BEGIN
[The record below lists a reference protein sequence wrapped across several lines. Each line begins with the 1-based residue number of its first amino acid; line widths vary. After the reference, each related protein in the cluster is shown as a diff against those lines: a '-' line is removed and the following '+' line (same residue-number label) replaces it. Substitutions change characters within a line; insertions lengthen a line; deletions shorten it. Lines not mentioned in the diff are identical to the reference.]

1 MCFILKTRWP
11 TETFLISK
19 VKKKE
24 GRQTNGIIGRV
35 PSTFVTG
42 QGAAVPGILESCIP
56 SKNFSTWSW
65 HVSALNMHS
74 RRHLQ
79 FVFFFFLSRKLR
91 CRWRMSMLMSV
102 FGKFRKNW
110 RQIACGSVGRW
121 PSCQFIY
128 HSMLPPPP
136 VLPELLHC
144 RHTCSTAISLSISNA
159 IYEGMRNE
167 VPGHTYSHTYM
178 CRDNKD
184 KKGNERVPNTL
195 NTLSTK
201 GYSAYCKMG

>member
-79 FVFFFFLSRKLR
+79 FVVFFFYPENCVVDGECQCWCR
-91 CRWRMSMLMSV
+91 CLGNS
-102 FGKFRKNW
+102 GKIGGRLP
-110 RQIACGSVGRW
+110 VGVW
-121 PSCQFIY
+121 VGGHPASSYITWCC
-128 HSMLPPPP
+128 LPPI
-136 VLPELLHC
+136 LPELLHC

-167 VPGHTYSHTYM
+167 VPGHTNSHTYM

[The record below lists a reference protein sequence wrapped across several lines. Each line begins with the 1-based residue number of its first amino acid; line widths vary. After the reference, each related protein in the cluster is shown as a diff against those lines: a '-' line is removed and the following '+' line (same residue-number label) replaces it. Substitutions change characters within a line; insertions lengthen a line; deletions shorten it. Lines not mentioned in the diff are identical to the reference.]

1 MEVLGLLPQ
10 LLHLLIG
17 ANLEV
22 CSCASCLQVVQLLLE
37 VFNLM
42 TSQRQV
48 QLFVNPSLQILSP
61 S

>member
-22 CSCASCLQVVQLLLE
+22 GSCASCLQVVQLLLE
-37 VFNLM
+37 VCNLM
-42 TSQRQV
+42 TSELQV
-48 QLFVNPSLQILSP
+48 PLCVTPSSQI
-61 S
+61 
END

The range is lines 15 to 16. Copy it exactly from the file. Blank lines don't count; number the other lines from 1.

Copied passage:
121 PSCQFIY
128 HSMLPPPP